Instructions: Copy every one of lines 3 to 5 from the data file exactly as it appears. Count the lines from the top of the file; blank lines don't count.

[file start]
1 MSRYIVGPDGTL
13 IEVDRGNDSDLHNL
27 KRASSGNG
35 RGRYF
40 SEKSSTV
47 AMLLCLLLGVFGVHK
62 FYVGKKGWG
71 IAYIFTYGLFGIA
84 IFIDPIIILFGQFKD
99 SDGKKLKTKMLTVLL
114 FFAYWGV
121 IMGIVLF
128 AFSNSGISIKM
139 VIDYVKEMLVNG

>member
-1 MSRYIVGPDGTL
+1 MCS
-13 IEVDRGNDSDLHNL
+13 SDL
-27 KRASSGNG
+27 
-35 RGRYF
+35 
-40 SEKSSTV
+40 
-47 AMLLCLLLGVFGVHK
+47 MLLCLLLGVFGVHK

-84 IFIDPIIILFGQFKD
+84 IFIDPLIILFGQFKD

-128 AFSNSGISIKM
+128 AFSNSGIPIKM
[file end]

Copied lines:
27 KRASSGNG
35 RGRYF
40 SEKSSTV